Today computer and communication technologies enable people all over the world to exchange information and goods and services, making the world seem a smaller place. What we call the Columbian Exchange, an equally important kind of exchange between the Americas and the rest of the world, began in 1492, when Columbus sailed from Spain across the Atlantic Ocean. With their arrival in the Americas, Columbus and the Europeans who came after him initiated contact between peoples and civilizations that had not been in contact for 9,000 years. Along with the exchange of people came a variety of other exchanges. We are still experiencing today both the positive and negative impacts of this contact.
The exchange of crops across the Atlantic caused landscapes to change and populations to grow. White potatoes, originally grown and domesticated in the Andes, today feed millions of people in northern Europe, Russia, and China. Wheat, on the other hand, was not grown in the Americas until it was brought there by Europeans. American corn, or maize, first domesticated by Native Americans, is now an essential crop in many nations, including Romania, Egypt, South Africa, and China. The tomato originated not in Italy but in the Americas. Many animals were also introduced to the Americas by Columbus and other Europeans.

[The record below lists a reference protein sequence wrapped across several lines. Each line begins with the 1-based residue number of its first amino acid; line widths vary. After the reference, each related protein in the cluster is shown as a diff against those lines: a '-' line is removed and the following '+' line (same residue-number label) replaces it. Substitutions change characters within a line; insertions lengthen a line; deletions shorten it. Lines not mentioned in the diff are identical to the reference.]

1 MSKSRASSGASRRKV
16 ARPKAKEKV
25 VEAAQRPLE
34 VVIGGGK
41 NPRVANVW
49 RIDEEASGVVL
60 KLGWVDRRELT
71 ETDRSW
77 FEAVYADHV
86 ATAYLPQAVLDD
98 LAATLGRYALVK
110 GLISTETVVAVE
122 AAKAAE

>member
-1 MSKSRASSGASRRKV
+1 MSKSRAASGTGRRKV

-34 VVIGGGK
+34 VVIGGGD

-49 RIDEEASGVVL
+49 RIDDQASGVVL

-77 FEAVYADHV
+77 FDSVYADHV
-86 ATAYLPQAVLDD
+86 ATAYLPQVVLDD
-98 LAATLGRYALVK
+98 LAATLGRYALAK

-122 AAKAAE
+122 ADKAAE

Horses, cattle, goats, sheep, chickens, and house cats crossed the Atlantic Ocean with European travelers. North America, in exchange, gave Europe and Asia the turkey, gray squirrel, and muskrat. Of course, there were also negative consequences of the Columbian Exchange. The most devastating imports from Europe and elsewhere to the Americas were diseases: measles, typhus, plague, and smallpox. Native American populations had never experienced these diseases before and had no immunity to them. They were thus extremely vulnerable to such diseases, and millions died from them.